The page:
Non-executive directors rarely make headlines. When a business is performing well, it’s the executive team who gratefully accept the plaudits. When things go badly it the same executives standing in the firing line. Meanwhile the contribution of the company’s non-executives is documented only in the boardroom minutes.
And yet non-executive directors play a hugely important, if unsung, role in driving the success of a business. In a small or medium-sized company built on the ability of a founder to strike deals and win contracts, a battle-scarred non-executive director working one or two days a month often brings years’ of boardroom experience to enable the business to avoid the pitfalls of rapid expansion. In the more rarefied environment of the FTSE-350, non-executives not only bring valuable insights to the committees, but they also provide an independent perspective to boards that might otherwise be dominated by the towering figure of the chief executive officer.
The route from life as a full time executive to a non-executive is well travelled. Traditionally non-executive roles were seen as a means to transition from full time work to semi-retirement and in many cases that remains the case. However, as entrepreneurial companies seek to widen and deepen their boards by hiring part time specialists and non-executives, there is increasing scope for those with the right background and skill sets to build portfolio careers around non-executive positions.
However it’s not necessarily an easy option. As a full time director with an organisation you can be sure your colleagues know who you are and are well aware of what you have achieved. Once outside that comfort zone, you enter a world where the ability to market yourself pro-actively is a pre-requisite for success.
The initial hurdle is securing that first non-executive appointment. Arguably the most painless way of achieving this is to take on a non-executive position while still in a full time role. For instance, Peter Williams took on his first non-executive appointment when he was still on the Selfridges executive team. Starting as CFO before becoming CEO he worked for the company during a period of transition that saw it reposition itself as one of the world’s leading department stores. Against this backdrop, a non-executive position might be seen as a distraction but as Williams sees it his time on the Capital Radio board (where he chaired the audit committee) was positive for all the parties concerned.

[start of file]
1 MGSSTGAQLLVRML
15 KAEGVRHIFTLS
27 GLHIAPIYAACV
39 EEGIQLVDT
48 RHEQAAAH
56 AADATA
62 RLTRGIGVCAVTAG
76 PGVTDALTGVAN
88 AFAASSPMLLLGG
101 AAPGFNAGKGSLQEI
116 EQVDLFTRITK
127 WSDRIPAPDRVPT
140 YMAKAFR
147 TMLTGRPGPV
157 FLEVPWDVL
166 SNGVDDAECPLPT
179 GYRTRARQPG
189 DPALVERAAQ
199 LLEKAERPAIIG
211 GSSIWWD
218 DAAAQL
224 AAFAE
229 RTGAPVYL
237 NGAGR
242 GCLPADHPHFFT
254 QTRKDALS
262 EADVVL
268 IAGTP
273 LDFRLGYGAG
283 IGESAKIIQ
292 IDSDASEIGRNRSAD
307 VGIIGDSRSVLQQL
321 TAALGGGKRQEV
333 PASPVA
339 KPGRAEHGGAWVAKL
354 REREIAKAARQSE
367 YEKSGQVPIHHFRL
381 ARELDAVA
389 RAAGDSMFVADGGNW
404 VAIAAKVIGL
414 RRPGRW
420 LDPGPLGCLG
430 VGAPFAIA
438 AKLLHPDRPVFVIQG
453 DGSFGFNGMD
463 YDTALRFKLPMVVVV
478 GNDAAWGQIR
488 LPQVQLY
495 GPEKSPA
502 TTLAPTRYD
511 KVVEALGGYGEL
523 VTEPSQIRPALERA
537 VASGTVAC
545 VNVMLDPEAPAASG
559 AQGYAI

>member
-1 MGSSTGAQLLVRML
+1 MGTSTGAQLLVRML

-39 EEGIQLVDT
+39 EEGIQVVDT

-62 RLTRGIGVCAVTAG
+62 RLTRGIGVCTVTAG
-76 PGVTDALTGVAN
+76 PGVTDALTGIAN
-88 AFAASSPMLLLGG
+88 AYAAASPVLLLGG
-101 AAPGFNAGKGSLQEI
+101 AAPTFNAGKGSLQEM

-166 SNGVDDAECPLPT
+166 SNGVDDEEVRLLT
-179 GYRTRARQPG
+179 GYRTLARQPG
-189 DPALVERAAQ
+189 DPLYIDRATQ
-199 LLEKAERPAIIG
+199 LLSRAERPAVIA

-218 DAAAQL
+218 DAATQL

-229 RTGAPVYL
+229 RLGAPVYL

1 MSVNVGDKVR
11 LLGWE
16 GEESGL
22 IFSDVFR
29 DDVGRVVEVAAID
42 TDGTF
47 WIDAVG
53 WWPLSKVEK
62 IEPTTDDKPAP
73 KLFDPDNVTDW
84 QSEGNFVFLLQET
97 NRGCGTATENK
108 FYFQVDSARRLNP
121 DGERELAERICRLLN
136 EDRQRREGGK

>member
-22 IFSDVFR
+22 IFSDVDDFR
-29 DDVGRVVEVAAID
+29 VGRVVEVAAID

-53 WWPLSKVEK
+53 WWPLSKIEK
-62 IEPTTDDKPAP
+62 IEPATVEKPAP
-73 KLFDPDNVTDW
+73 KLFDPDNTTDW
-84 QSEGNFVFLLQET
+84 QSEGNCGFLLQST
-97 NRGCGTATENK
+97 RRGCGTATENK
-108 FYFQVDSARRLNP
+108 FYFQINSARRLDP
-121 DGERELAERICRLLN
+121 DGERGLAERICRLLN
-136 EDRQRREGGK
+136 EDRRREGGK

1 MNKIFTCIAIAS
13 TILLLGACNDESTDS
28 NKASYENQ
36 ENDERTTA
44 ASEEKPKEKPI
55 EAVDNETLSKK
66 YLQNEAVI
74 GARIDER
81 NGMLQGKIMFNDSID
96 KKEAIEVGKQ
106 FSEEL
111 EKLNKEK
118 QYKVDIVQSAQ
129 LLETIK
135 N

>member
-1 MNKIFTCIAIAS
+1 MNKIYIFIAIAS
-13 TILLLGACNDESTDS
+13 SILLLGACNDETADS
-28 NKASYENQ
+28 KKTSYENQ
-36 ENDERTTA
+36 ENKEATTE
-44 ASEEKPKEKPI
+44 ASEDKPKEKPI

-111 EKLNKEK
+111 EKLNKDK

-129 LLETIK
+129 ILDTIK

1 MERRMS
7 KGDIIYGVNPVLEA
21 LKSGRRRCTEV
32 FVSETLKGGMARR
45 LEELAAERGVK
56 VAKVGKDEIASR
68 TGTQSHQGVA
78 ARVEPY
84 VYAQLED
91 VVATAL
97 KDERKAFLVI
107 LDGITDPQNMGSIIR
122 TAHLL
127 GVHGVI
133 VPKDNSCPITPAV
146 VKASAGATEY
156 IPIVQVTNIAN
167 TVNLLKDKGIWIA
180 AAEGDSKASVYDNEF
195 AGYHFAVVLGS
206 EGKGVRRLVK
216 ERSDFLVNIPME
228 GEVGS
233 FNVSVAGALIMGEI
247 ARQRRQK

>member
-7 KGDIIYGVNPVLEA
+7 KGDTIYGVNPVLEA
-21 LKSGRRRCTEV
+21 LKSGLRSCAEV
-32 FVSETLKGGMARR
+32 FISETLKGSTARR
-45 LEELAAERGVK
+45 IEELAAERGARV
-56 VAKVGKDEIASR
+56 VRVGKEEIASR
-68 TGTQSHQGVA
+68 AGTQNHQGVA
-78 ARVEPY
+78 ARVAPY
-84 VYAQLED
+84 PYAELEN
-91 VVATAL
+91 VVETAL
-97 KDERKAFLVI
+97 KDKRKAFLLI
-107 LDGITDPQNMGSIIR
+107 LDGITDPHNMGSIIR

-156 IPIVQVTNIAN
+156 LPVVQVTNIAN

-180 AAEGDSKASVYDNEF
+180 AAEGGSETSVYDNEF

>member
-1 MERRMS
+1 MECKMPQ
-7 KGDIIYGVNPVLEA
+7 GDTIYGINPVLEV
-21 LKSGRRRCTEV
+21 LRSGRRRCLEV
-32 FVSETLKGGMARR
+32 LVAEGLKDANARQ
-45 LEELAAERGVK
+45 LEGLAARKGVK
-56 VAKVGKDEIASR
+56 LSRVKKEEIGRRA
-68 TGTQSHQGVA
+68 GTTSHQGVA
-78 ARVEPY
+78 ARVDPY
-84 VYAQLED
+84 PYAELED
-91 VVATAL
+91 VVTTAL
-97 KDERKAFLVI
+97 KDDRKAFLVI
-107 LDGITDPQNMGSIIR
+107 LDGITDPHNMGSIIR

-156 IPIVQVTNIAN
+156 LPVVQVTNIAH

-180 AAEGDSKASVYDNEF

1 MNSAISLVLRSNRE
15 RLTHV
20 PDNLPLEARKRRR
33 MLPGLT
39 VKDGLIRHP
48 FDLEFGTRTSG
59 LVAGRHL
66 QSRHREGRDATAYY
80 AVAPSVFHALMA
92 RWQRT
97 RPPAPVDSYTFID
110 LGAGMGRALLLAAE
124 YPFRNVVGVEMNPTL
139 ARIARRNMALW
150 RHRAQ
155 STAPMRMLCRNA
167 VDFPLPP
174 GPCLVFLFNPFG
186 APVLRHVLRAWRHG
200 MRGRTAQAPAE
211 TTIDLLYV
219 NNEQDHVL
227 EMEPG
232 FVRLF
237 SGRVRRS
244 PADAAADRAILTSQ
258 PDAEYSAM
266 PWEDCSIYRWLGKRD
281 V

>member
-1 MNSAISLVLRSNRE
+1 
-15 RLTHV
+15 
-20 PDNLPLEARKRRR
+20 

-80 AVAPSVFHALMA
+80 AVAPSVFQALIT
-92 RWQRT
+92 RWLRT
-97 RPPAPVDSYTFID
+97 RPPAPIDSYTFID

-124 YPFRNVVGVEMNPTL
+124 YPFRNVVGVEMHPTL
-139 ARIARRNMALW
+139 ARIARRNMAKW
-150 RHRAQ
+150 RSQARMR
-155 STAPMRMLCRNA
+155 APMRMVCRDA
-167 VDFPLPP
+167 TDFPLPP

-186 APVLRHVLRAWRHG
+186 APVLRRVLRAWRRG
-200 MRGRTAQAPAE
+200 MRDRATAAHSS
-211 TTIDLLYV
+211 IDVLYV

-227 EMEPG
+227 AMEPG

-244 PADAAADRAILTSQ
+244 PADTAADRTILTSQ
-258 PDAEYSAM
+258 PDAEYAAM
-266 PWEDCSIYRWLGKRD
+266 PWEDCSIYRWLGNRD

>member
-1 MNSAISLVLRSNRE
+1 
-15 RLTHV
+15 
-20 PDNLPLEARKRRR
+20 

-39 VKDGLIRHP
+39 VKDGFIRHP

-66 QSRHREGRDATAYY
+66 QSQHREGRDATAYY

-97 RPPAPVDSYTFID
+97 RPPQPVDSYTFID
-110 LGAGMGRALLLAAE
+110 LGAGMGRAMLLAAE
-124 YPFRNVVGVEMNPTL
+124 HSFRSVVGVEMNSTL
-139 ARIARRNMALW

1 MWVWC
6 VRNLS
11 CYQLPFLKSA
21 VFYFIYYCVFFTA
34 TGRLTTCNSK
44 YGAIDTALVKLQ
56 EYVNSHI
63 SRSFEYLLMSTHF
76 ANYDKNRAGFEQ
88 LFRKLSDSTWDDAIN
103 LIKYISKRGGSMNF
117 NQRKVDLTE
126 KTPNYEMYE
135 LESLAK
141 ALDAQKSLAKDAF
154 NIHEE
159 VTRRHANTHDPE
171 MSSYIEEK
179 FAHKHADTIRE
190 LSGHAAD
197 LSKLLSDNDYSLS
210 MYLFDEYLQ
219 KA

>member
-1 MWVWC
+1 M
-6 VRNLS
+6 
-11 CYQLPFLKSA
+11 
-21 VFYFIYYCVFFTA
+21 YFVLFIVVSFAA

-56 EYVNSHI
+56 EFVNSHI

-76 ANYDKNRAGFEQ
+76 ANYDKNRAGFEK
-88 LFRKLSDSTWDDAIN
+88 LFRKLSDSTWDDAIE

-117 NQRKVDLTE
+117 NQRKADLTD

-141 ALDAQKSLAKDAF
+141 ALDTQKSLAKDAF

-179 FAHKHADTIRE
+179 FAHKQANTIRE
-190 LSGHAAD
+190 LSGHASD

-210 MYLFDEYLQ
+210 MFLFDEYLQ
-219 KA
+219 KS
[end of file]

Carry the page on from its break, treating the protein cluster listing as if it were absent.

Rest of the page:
“I think that taking on a non-executive role while also in a full time position can be a very good thing,” Williams says. “It gives you a different perspective and what you learn as a non-executive can feed into the full-time work that you’re doing.”
This kind of extracurricular role also adds weight to your CV when the time comes to build a portfolio of non-executive positions. Incidentially, Williams was parachuted in as interim chairman of embattled outdoor retailers Blacks in August to secure refinancing for the business and "steadying the ship" thanks to his breadth of experience.
Finding a first non-executive role without the comfort blanket of a full-time position can be a more daunting prospect but sometimes luck plays a part. Paul Hinder worked in a number of finance director roles for blue chip companies such as Motorola and Cable and Wireless before quitting corporate life for a management position on a telecoms start-up. That company fell victim to the dot com implosion, and Hinder was considering his employment options when a triple opportunity came through the door.
Join the CIO Australia group on LinkedIn. The group is open to CIOs, IT Directors, COOs, CTOs and senior IT managers.